“Is ssisUnit backward compatible with VS2008?” and “Is this framework compatible with MS SQL Server 2012?”

It does work against 2008 and 2012. You can download the 2008 version directly from the CodePlex site. For 2012, you need to download and compile the source currently, which can be done with the free Express version of Visual Studio. The next release will have separate setups for each version.

“Does the SSIS unit testing work with evaluation edition of BIDS 2008 R2?”

Yes, it does.

“Will this connect with the Microsoft Parallel Data Warehouse?”

I have not tested this myself. However, because it uses standard OLEDB and ADO.NET connection technology for database access, I don’t see any reason why it wouldn’t work.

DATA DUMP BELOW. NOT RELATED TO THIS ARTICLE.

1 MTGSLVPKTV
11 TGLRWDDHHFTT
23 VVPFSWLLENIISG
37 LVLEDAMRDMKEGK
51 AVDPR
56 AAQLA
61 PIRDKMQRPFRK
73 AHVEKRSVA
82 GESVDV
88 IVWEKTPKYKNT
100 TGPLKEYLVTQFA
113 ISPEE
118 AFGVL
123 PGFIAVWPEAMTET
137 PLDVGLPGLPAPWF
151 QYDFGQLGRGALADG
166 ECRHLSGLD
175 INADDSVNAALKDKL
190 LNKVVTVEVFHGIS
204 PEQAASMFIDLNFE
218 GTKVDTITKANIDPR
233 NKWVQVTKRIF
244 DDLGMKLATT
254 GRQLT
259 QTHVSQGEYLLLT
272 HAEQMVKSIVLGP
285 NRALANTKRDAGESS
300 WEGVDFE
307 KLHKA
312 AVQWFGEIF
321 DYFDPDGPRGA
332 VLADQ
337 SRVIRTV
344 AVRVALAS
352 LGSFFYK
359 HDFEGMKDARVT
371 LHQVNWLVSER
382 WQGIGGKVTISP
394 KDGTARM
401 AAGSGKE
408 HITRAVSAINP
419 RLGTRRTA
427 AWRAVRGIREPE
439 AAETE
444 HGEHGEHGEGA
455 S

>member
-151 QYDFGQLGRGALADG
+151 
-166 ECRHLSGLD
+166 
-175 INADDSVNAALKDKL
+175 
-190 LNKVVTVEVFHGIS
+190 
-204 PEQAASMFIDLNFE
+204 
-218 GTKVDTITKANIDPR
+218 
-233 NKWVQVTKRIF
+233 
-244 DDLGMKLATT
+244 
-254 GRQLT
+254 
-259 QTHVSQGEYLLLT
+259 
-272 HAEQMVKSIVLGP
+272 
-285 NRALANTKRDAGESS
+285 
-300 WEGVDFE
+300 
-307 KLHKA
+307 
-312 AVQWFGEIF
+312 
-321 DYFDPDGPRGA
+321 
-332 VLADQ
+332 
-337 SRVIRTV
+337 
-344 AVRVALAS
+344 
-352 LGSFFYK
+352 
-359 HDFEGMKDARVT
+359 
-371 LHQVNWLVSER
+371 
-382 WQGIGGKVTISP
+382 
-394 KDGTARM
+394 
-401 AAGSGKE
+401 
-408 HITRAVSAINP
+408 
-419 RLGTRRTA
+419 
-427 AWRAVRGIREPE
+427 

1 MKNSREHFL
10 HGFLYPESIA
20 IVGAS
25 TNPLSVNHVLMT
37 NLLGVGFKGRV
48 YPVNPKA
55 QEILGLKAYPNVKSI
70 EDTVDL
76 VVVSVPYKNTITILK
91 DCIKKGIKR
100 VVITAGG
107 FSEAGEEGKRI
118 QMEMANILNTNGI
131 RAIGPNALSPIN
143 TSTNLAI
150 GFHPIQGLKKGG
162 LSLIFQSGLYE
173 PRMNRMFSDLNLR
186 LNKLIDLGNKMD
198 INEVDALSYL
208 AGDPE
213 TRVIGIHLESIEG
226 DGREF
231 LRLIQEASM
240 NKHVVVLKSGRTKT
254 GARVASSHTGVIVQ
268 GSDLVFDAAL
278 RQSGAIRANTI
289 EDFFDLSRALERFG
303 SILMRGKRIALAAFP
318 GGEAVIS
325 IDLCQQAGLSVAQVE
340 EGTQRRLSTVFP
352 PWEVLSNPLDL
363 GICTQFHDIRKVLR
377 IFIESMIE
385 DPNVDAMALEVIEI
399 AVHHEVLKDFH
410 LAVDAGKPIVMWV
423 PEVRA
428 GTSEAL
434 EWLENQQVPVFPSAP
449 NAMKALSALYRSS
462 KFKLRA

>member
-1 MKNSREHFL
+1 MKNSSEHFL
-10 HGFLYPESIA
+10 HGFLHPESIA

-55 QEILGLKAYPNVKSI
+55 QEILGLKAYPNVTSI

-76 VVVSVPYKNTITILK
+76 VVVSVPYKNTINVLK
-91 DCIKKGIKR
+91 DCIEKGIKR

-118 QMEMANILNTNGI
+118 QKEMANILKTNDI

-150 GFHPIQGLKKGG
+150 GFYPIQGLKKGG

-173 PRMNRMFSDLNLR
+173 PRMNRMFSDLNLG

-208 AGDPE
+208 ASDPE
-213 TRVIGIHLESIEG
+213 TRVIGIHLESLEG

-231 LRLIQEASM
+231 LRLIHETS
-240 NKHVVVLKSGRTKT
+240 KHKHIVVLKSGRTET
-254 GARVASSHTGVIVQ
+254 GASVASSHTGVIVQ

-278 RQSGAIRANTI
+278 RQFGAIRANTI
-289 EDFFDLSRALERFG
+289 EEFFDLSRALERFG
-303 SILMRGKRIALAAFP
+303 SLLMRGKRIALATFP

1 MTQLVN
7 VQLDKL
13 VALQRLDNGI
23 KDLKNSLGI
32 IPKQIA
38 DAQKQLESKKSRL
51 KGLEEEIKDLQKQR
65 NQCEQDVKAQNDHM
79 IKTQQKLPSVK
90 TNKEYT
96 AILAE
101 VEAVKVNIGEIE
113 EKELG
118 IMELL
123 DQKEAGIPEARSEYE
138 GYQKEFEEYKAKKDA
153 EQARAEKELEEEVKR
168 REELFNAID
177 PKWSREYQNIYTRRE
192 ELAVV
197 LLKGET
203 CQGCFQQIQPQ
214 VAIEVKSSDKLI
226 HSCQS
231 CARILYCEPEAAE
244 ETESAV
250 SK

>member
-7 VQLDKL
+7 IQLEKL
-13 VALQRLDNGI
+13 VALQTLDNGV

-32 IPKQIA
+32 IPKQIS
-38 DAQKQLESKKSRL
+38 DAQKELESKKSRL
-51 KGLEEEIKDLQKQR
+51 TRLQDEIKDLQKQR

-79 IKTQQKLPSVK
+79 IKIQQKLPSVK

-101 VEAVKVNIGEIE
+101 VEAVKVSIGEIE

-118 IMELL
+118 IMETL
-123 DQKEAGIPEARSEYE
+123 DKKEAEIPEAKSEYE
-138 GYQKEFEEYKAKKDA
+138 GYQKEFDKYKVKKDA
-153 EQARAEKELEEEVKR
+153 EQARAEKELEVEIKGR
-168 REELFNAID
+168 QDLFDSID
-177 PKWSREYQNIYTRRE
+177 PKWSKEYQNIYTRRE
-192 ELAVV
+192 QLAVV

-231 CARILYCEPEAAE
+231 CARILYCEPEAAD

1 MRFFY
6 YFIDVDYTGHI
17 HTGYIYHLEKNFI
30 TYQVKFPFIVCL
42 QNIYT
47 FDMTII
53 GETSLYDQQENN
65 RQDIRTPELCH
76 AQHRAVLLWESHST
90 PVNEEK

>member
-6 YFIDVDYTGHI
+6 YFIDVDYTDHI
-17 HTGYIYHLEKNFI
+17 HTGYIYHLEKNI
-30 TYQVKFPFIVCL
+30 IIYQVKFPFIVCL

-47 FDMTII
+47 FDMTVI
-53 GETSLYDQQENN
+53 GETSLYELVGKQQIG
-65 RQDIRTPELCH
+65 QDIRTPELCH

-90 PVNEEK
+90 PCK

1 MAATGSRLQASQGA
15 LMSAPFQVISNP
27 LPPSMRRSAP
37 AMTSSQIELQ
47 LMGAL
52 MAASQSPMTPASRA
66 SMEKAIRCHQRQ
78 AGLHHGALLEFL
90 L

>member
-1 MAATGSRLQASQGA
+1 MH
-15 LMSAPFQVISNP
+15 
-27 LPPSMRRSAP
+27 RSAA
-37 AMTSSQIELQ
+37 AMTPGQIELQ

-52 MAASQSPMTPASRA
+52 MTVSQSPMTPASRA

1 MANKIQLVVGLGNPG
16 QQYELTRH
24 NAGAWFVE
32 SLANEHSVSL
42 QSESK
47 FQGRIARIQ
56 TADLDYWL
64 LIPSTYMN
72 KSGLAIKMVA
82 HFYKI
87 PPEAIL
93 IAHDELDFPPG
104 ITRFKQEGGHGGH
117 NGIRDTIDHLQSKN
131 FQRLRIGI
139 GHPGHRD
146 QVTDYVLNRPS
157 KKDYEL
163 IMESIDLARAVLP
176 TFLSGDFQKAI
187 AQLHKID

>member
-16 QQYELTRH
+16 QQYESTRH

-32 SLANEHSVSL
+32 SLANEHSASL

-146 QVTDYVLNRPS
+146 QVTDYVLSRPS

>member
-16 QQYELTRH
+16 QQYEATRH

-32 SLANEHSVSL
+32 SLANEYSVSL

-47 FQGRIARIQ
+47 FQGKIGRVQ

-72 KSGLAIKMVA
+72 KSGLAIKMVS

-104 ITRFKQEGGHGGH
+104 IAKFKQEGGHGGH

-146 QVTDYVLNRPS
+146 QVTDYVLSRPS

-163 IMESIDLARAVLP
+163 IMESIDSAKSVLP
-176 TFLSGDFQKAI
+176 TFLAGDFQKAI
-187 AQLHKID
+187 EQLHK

“I am a SQL 2008 R2 user.  What version of VS is John running?  What were those testing menu options?”

I was running SQL 2012 for the demo. The menu option for running ssisUnit was created using the External Tools menu option under the Tools menu in VS.

Setting Up and Using Tests

“I’m lost.  How did you set up the tests using the GUI and then link it to the SSIS package?  Did i miss that?”

During the demo, I showed a prebuilt ssisUnit test, that I opened in the ssisUnit UI tool. The unit tests are linked to packages through Package Reference objects, which basically refer to a package by it’s file path, or location in SQL Server.

“Can you use a different operator then equal to? Like greater than, less than, different than?”